CCSF

Jen Chien

 


 

City College of San Francisco has gotten something of a reprieve these last few weeks. First, San Francisco Superior Court Judge Curtis Karnow tentatively ruled that the ACCJC – the Accrediting Commission for Community and Junior Colleges – had violated the law when it moved to terminate the school’s accreditation in 2013. Then, last week, California’s Community College Board of Governors removed the commission’s monopoly on the accreditation of schools in the state.

Paul Fain is a reporter for the journal “Inside Higher Ed.” KALW's Jen Chien asked him what Judge Karnow’s ruling means for the school and the commission.

CCSF

City College of San Francisco is now able to stay open for another two years while it meets accreditation standards, according to the Accrediting Commission for Community and Junior Colleges.

This is a relief for the college which has feared closure since last July, when the commission decided to terminate the college’s accreditation this coming July.

Jen Chien

KALW's Jen Chien sat down with Crosscurrents host Holly Kernan to talk about what's going on off-campus to support CCSF's survival.

www.ccsf.edu

 

Robert Agrella was appointed by the California Community Colleges Board of Governors to advise City College of San Francisco's seven-member board of trustees just over a year ago. But in July, when the college was told it would remain on "show cause" status for another year, the state effectively disbanded the board, and gave Agrella sole decision-making authority. His full title now is "Special Trustee with Extraordinary Powers".

Agrella is an experienced administrator, and a former president of several community colleges, most recently at Sonoma and Santa Rosa. He sat down with KALW’s Ben Trefny, who asked him what exactly his administration is doing to save the school.

Jen Chien

For more information on off-campus CCSF supporters, click here.

“Open, Accredited, and Ready for You!” That’s what it says on the big electronic billboard at the entrance to City College’s main Ocean Avenue Campus. Despite ongoing troubles over the last year and a half, the school is still fully operational and remains fully accredited. Students crowd the walkways in between classes, and the atmosphere feels like any other busy college campus.

Jen Chien

City College of San Francisco serves over 85,000 students every year. The diversity of the student body reflects the vibrancy of the city. Here are just a few of those students' voices.

Click on the players above to listen.

CCSF Veterans Alliance

Aundray Rogers spent eight years in the Army – serving in Iraq, Kosovo and Kuwait – before returning to civilian life five years ago. He's now the president of the Veterans Alliance and the Veterans Resource Center at City College of San Francisco, which currently serves about 1,300 student veterans.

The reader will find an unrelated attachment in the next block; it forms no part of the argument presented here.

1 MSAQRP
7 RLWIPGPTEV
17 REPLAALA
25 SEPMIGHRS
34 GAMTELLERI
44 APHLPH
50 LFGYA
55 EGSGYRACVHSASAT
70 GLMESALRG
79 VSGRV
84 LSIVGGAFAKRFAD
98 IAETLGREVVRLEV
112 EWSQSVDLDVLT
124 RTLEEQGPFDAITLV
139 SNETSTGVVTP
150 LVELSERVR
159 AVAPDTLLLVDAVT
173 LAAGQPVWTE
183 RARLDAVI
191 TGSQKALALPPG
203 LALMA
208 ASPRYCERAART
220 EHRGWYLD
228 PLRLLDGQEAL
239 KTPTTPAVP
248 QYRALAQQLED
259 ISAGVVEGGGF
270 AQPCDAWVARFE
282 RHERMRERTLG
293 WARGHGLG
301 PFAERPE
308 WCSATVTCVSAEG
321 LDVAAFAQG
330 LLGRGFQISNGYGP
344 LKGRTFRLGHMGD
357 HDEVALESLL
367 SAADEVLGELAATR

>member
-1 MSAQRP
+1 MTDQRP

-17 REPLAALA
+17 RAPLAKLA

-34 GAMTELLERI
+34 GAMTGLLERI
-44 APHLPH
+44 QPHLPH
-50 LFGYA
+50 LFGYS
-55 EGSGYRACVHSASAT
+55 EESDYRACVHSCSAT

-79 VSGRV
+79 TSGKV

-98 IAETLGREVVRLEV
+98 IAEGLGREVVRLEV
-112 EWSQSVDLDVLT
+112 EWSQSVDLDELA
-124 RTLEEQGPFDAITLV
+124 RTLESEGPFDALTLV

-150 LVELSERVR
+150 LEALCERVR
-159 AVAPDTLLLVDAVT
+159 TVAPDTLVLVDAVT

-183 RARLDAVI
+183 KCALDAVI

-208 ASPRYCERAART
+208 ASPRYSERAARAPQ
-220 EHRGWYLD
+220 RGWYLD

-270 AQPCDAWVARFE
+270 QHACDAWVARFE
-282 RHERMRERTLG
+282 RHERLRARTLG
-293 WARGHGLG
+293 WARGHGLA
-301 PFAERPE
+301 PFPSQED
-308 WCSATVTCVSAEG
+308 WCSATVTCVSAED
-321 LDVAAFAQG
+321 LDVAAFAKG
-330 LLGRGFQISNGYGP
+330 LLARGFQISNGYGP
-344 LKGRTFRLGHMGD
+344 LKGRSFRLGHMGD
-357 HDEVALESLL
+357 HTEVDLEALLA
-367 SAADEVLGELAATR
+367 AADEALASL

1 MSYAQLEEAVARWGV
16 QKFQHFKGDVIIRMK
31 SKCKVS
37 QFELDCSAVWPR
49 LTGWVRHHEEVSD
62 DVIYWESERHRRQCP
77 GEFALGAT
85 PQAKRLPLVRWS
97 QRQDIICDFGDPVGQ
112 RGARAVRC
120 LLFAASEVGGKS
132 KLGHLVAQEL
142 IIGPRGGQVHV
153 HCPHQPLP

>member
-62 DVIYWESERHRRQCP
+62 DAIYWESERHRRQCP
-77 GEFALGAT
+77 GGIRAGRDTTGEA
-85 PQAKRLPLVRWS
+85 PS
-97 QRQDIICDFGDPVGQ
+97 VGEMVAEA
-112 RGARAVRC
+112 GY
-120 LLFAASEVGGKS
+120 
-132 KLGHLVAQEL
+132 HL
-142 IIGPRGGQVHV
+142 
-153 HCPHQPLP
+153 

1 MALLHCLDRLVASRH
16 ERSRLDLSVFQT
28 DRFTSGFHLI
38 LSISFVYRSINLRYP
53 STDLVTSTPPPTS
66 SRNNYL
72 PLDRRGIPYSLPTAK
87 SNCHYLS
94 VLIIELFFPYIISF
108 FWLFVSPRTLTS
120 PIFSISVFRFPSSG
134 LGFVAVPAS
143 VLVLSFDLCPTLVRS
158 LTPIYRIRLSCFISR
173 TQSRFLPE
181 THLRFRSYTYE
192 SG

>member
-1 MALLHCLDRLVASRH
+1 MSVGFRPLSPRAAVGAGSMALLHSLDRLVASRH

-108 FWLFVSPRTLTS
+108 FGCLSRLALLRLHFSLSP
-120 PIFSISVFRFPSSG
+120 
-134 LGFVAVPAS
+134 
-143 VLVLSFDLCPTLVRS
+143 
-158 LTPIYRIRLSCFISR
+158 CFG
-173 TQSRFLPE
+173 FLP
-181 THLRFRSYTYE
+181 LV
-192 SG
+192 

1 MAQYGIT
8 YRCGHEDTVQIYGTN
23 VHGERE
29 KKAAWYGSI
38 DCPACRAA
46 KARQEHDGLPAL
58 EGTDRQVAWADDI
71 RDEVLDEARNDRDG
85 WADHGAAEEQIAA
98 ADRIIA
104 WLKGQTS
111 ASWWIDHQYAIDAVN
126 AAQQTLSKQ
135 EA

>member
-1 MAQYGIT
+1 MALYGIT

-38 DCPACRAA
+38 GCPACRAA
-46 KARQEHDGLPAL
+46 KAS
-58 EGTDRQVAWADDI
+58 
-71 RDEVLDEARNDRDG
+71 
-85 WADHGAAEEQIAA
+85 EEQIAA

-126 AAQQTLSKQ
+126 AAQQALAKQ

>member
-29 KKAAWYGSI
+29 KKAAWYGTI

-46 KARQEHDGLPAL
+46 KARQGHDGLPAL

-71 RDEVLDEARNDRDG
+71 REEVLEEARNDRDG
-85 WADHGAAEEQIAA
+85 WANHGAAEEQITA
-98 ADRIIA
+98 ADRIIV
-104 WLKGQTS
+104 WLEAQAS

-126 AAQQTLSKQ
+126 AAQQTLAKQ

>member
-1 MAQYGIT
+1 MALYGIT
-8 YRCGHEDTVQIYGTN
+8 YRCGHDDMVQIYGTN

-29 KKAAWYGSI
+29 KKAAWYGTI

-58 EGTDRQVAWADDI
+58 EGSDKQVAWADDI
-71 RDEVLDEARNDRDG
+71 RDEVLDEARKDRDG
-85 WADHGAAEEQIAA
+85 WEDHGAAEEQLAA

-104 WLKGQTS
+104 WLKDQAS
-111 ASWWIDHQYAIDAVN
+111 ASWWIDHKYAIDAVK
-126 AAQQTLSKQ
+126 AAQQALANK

For  the past year and a half we’ve been covering the troubles facing City College of San Francisco – the college has until this coming July to meet a set of  requirements, or its accreditation could be revoked. This could leave thousands of students in the lurch-- City College is California’s largest community college. One of the largest in the country, in fact, with enrollment between 70 and 80 thousand students. Later this week, we’re going to devote an entire show to this issue, but today we’re bringing you the story of just one of City College’s many students.


The story at City College of San Francisco has had a lot of twists and turns since last year, and the San Francisco Chronicle’s higher education reporter, Nanette Asimov, has been one of the public’s main sources for information on it. She sat down with KALW’s Ben Trefny to talk about how the school got to where it is today, and where it’s going next.

 

City College of San Francisco has been in the news quite a bit since July, when it received a very critical report from the Accrediting Commission for Community and Junior Colleges, throwing the college’s accreditation into question. Since that time, the college has been scrambling to plan and implement reforms based on the recommendations included in that report.

How can we save CCSF?

Sep 7, 2012

A special two-hour live broadcast of Your Call from the City College of San Francisco focusing on the crisis at CCSF, which is threatened with closure if it loses its accreditation.

PG&E insists that its current rates are reasonable despite the fact that the price of natural gas has dropped. Consumer advocates point out that PG&E should pass its savings onto customers and not use it for other sectors of the company budget...